Who or what is Hallam Foe, you ask? Hallam, dear filmgoer, is a young chap, played by that kid from ‘Billy Elliot’, who we are supposed to find charming and likeable and sympathetic and quirky (cue David Shrigley’s opening credits and a soundtrack of Scottish indie-folk), even though he’s an unfathomable, slippery little sod whose character it’s easy to enjoy episodically but, ultimately, nigh on impossible to believe. For his fourth film after ‘The Last Great Wilderness’, ‘Young Adam’ and ‘Asylum’, Mackenzie has once again plumped for an adaptation, this time of Peter Jinks’ novel, and the dark side of sexual psychology. Oedipus wrecks, said Woody Allen; Oedipus sustains, says Mackenzie.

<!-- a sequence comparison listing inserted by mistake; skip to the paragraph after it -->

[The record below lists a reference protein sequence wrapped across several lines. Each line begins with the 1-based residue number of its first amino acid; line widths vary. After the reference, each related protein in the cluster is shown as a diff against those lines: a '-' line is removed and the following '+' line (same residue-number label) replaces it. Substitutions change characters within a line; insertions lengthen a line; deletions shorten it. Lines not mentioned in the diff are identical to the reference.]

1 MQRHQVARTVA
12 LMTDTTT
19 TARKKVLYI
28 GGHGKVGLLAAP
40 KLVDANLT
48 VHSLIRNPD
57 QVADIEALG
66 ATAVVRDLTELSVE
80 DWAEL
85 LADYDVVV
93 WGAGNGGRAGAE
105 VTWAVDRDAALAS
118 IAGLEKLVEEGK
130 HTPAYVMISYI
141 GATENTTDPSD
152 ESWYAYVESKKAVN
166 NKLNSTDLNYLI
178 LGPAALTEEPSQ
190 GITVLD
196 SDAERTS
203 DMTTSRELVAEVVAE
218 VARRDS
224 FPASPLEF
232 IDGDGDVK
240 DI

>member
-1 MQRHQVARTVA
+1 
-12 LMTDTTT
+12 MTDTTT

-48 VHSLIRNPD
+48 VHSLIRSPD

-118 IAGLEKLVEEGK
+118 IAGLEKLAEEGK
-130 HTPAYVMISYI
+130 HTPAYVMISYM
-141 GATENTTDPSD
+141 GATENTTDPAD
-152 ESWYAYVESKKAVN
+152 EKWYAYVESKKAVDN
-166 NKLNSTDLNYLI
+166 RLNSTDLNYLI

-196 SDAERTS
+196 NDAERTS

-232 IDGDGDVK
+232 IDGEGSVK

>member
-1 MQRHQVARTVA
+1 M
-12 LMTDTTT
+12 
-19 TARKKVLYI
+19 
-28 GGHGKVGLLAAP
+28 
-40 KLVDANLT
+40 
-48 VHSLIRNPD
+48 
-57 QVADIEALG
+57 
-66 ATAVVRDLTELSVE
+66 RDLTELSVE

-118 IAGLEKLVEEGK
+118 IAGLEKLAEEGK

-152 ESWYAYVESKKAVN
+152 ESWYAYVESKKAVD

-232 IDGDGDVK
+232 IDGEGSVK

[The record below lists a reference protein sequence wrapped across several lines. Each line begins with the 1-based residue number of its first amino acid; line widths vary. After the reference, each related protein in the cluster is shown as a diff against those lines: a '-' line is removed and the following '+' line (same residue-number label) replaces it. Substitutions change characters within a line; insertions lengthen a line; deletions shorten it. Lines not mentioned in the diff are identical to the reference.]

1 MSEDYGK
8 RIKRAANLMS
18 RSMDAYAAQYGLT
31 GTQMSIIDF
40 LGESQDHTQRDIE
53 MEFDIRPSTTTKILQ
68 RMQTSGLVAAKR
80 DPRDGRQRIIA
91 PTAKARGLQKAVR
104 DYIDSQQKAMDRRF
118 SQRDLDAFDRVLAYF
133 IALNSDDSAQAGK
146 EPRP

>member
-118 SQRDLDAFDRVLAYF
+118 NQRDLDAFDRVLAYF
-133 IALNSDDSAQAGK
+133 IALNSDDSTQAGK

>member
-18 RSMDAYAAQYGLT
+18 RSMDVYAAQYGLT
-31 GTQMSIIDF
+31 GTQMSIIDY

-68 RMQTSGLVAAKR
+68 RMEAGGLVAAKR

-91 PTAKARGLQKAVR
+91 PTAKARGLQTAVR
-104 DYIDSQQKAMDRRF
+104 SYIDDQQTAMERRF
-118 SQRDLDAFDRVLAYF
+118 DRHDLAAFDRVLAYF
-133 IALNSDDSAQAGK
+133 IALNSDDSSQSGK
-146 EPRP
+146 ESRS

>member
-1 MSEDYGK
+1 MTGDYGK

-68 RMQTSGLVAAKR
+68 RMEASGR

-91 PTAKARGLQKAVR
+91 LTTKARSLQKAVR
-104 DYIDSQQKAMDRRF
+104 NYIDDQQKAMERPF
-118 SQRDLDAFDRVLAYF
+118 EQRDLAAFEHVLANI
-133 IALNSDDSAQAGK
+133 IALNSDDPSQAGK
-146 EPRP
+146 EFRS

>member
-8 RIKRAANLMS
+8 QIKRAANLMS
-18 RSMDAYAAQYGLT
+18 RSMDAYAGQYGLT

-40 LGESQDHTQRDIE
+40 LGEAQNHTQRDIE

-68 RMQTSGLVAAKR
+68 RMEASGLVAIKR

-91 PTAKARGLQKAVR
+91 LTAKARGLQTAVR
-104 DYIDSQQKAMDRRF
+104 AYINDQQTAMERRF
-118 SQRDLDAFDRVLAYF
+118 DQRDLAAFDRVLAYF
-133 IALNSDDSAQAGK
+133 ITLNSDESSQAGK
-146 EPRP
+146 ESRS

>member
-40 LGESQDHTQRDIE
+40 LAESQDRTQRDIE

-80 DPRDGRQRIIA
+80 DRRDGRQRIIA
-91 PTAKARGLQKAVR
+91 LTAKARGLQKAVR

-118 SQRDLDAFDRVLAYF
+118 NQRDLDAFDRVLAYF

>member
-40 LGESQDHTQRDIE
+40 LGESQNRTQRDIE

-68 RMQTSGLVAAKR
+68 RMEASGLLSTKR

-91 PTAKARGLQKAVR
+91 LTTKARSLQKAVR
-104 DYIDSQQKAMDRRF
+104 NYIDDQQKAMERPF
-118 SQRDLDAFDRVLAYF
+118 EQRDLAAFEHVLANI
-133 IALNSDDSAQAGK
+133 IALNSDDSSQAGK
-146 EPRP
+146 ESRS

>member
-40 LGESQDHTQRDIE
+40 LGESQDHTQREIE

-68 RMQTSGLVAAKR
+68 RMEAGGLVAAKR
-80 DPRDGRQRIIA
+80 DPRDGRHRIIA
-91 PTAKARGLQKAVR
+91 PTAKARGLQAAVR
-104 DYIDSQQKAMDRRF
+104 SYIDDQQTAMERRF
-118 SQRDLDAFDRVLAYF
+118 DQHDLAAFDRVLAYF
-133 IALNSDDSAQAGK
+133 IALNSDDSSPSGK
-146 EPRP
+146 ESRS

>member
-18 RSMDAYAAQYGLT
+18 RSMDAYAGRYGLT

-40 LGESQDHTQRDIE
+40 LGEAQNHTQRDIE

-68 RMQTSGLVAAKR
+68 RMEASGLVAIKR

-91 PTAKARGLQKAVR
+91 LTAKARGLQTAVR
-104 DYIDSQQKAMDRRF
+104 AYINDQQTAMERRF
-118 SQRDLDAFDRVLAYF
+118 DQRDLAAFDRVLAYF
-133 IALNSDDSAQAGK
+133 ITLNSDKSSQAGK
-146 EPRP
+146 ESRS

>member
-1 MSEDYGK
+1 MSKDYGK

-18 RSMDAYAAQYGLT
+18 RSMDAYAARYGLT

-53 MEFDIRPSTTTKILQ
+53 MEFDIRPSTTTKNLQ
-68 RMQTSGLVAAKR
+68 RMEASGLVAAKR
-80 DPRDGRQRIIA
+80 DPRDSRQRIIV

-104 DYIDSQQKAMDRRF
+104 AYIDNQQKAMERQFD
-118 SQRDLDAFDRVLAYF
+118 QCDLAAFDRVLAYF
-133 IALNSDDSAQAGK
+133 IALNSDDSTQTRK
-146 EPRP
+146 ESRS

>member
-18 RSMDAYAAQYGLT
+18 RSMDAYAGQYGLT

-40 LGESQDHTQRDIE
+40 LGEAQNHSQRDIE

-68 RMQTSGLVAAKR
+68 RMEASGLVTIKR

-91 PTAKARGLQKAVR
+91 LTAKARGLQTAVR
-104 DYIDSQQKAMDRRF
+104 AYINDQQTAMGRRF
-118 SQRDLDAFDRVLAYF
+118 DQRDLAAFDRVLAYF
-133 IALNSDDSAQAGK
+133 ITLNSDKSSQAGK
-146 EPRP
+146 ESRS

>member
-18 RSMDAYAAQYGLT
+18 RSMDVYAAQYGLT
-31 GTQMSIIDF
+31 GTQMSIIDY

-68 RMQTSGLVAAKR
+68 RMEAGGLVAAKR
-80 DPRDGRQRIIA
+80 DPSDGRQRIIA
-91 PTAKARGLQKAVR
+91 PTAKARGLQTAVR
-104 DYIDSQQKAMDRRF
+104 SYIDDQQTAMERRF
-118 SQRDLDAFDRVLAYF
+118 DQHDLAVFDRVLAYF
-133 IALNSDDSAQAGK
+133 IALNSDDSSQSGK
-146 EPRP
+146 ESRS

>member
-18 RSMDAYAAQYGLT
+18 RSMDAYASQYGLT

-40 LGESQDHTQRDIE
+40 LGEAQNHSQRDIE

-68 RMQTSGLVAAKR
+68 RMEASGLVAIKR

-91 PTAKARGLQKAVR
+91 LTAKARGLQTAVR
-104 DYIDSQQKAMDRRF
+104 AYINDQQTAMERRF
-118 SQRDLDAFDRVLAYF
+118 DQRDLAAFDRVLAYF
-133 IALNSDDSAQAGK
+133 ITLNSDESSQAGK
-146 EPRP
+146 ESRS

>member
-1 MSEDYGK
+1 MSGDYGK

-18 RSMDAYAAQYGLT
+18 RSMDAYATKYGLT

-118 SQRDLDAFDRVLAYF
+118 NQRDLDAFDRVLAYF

Hallam (Jamie Bell) is reeling over his mother’s death – apparently suicide – by spending a lot of time pretending to be a badger in the garden of his wealthy father’s (Ciarán Hinds) estate. He’s sure that his dad’s new woman, Verity (Claire Forlani) is behind his mother’s death, but still he has sex with her when she rubs his crotch. Perhaps wisely, Hallam escapes to Edinburgh, where he smiles more, lands a job in a hotel and has a romance with the hotel’s cute manager, Kate (Sophia Myles). Yet weirdness persists and he fills his evenings by clambering over rooftops and spying on women through windows.In a committed but unconvincing performance, Bell gives us creepy Hallam, feral Hallam, lucid Hallam, romantic Hallam, screwed-up Hallam and carefree Hallam. Each incarnation is a new chapter – only from entirely different books. Complex characters are desirable, but Hallam doesn’t add up. As a study of grief, this is silly and nonsensical. Taken less seriously, Mackenzie delivers a light dance over heavy issues, and the romance works – but how flippantly can we take death, grief and suicide?